Sandvik (Nasdaq Stockholm: SAND) has already established itself as a force to be reckoned with in additive manufacturing (AM). The Swedish metals, mining and engineering giant has become a substantial provider of metal powders and 3D printing services. And its various divisions are starting to see increased benefit from the cross-pollination that comes with Sandvik’s role in AM. The latest example sees the multinational partner with fellow Swedish mining firm Boliden to 3D print and install underground drill rigs.
In the new trial, Sandvik and Boliden have redesigned components for their mining equipment. The parts were first 3D printed at Sandvik’s Italian subsidiary, BEAM-IT. The plan is to then monitor their performance on machines at Boliden’s underground mines in Sweden and, then, Ireland. So far, the first components have already been installed at the firm’s Garpenberg mine, but the results have yet to be determined.
The benefits of 3D printing parts for mining operations are manifold. In addition to the fact that individual components could be optimized for better performance, AM offers the ability to produce and install replacement parts more quickly. This is particularly useful in remote locations, which is why navies around the world, as well as companies with offshore oil rigs are exploring the technology. The same is true for underground mines.
Erik Lundén, President of Parts & Services at Sandvik Mining & Rock Solutions, said, “Mining equipment can last up to 25 years – and needs to be supported throughout that time – even in the most remote of locations. We have many different SKUs (stock keeping units), and from an inventory point of view we can’t tie up the capital that keeping all these parts in stock would entail. 3D printing of parts locally offers us the prospect of not only getting parts to the customer much faster, but doing so far more sustainably.”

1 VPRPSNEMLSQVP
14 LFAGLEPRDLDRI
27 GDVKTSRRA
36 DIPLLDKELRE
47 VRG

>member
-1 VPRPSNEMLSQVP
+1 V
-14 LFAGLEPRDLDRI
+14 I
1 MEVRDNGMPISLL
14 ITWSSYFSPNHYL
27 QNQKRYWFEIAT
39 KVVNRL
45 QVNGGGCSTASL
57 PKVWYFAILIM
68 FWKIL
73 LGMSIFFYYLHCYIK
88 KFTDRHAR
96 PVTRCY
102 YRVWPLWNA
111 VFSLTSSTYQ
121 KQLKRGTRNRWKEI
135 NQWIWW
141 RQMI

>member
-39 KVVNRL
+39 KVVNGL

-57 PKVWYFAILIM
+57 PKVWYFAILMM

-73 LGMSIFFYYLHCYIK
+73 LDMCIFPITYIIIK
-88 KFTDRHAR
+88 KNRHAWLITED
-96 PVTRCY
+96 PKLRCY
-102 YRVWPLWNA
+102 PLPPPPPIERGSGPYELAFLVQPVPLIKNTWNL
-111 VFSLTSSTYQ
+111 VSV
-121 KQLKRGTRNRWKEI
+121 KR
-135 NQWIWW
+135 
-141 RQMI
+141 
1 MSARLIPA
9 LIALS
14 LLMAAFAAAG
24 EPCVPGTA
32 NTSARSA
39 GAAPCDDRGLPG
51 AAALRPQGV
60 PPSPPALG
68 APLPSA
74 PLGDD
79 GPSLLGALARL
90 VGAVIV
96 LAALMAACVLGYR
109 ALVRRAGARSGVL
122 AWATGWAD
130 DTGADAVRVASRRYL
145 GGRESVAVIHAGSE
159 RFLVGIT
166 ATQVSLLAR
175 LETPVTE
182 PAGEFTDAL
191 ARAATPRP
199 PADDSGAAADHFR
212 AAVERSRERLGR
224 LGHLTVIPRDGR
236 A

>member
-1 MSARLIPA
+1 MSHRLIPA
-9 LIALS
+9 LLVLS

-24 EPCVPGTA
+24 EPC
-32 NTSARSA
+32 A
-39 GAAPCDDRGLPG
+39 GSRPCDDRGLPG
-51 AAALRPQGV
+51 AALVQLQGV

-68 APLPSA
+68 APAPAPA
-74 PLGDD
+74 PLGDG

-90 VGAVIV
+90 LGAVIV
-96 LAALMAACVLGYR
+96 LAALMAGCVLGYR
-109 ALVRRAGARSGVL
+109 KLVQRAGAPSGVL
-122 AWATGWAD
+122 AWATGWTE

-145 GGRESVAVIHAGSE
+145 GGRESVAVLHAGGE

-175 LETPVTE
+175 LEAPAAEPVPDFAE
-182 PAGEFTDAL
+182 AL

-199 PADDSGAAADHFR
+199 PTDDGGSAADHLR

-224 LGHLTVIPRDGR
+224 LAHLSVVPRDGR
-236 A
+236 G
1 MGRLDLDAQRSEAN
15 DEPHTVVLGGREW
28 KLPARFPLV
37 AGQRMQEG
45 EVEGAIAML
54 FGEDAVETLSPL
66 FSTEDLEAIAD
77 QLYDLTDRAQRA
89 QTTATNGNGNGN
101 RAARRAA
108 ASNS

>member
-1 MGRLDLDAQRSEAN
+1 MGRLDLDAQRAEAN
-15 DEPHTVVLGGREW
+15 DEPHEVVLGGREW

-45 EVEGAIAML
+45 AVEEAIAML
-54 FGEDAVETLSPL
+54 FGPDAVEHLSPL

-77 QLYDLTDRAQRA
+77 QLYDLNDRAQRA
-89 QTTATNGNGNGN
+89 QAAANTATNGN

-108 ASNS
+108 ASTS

Ronne Hamerslag, head of supply management at Boliden, noted the benefits that additive can bring to the firm’s mining operations:
“Additive manufacturing shows a lot of potential, both in reducing carbon footprint within the supply chain, through reduced or eliminated need for transport and storage of parts and also shorter delivery times. This trial will give us a deeper understanding on how we can move forward and develop our business in a competitive way,” Hamerslag said. “Its efficiency, speed and climate friendliness mean that we have to investigate additive manufacturing closely. We are only at the proof-of-concept stage with Sandvik right now, but it’s already clear that it could become a game-changer for the spare parts business in mining – for both miners and equipment manufacturers.”
Obviously, the sustainability benefits of producing spare parts for businesses depend on what those businesses do. In the case of mining, one might wonder just how sustainable it is to ensure the continuation of operations that likely destroy ecosystems. Moreover, what’s mined will then be used to fuel global industrial resource use, thus creating further environmental destruction.
The Garpenberg mine, in particular, is primarily dedicated to zinc, but also produces copper, lead, gold and silver. In total, it processed about 3,056 ktonnes of ore in 2021. Zinc’s most common use is for anti-corrosion plating of iron, but it is also used for electric batteries and more. So, if were able to make a collective decision as a global society, we might ask ourselves if any ecological destruction caused by the mining of zinc outweighs the material’s utility. Because we can’t make such collective decisions, we can safely say that, for the time being, mining operations will continue on their present track.
The partners suggest that operating items that need to be changed every 3,000 to 4,000 hours are the best candidates for AM. This includes bushes, brackets, drill parts and more. In addition to the actual engineering and performance of the parts, the partners have to explore the business options. This includes addressing such concerns as who performs the 3D printing, the exact costs, and where the intellectual property rights, warranties and liabilities lay.
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